3. Cultivating an efficient ecosystem: Stakeholders within a pharmaceutical company must have access to an efficient ecosystem that allows them to work within clearly defined rules for leveraging data. This ecosystem allows those who are unable to view patient-identified data to continue to weigh in on strategy decisions with the patient services teams. This is an important step for those on the business side, keeping them connected and able to make changes on a future business strategy.
  4. Integrating non-pharmaceutical data sources: To build a more complete view of the patient, companies need to get a view of the patient beyond her disease, and third-party data sources can help. While data such as media consumption and lifestyle habits might not seem relevant for pharmaceutical companies, information like this can help patient services teams devise the best way to engage with a patient to keep her on therapy, for example. For companies that want to continue to improve their patient services offerings, this is an important step because they can begin to identify commonalities among patients on the whole versus segmenting patients based solely on observations on symptoms and diagnosis.
  5. Building an ability to make predictions based on small data sets: The more that data sources are integrated and filtered, the thinner the patient information becomes, so patient services teams need to feel comfortable gleaning insights from a smaller patient pool. There is no single, complete data set, so predictions become a necessity.
  6. Collaboration: Integration of patient data is only one piece of the puzzle. Companies need to think about how to leverage this integrated view efficiently. It’s key to incorporate change management at this step, ensuring that collaboration and communication occurs, and making sure that everyone involved with the design of a patient services plan is working together.
While advancements in technology and data availability finally make integration a possibility, companies need to understand the potential—and long-standing—challenges that come along with it. These key elements of a data integration strategy involve contracting with multiple vendors to provide and integrate patient data—a time- and effort-intensive endeavor. Additionally, because ownership of patient data lies across several functional teams within an organization, aligning them on an overall objective and solution poses another challenge. And finally, this undertaking requires significant monetary investment and executive buy-in.  

These challenges, however, are nothing new, and companies should be prepared to handle them as they start their journey.   

Getting it Right
One large biopharmaceutical company has already started expanding and improving its view of patients’ journeys through data integration. The company aimed to maintain and increase market share, and with a number of competitor launches planned, the company knew that it needed to start integrating data and developing patient-focused analytics that would help uncover insights related to four key areas:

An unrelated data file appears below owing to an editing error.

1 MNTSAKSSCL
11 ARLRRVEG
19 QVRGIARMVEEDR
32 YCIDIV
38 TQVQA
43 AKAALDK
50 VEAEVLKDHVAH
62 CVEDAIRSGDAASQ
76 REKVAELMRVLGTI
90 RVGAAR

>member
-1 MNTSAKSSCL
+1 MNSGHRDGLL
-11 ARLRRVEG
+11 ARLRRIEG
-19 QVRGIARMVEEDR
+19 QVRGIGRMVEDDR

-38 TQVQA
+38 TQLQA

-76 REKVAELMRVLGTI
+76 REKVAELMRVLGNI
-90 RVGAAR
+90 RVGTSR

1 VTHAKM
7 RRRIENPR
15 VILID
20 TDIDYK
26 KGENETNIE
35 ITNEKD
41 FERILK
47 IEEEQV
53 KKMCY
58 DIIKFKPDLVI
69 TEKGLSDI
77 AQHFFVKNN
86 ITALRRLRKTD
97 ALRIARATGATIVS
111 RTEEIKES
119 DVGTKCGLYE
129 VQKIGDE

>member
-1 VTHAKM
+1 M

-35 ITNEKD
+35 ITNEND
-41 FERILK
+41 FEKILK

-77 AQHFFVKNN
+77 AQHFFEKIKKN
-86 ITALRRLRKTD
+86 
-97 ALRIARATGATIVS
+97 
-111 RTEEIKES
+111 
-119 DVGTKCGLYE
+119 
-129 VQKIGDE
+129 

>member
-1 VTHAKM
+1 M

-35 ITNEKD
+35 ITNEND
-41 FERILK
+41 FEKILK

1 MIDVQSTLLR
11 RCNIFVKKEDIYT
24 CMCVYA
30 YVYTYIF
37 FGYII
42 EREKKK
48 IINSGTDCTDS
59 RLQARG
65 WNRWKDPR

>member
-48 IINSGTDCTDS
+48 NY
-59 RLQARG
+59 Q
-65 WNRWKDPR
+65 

• Patient adherence and compliance, and reasons for discontinuations: Getting the data is one thing, but being able to connect it with the patient journey is another. Consider the earlier hypothetical patient, Bill: The patient services team could use historical patient data to identify characteristics that increase the likelihood of discontinuation. If Bill is deemed likely to discontinue, the team could give him a call and offer the support he needs.  
  • The effectiveness of patient services being offered and the impact on patient retention: If patient services aren’t being offered at the right time in the patient journey, then they’re useless. With visibility into all of the services that a patient is receiving and the point in time in which he is receiving them, the patient services team can also assess the relationship between these services and determine their true impact—and how they could be optimized.  
  • Potential new customer segmentations based on patient’s groups and prior treatment preferences: At this level, companies utilize underlying patient-level data but aggregate it at the physician level: The idea is to use type of patients and treatment selection by patient type to segment the customers.
  • Details of patients’ journeys and the identification of risk areas: Connecting patient data sources together allows for a better understanding of your patient, which should shape your messaging and patient services offerings. A more complete view of the patient could reveal, for example, that Bill has a comorbidity, allowing the patient services team to readjust their messaging and provide more specific support. 
In order for the company to accomplish these complex goals, it aimed to develop an integrated information management solution that connected multiple patient-level data sources. The goal was to connect data from specialty pharmaceuticals, claims, lab, patient services, HUB and electronic medical records.

The overall solution design was created with the help of the IT team, but a crucial component was the support and input from the business side. Compliance and legal teams were integrated into the process to identify and address patient data security concerns while still meeting business needs. The teams also were leveraged to help manage contract negotiations with different data vendors to ensure that patient-level data could be shared and connected.

Once the team designed the solution and secured the data inputs, the company embarked on developing the central component to the plan: a centralized patient de-identification and mastering solution. The team also worked to create a data warehouse capable of business intelligence, which connected patient-level data sources and housed business rules to create longitudinal patient journeys that facilitated analytics.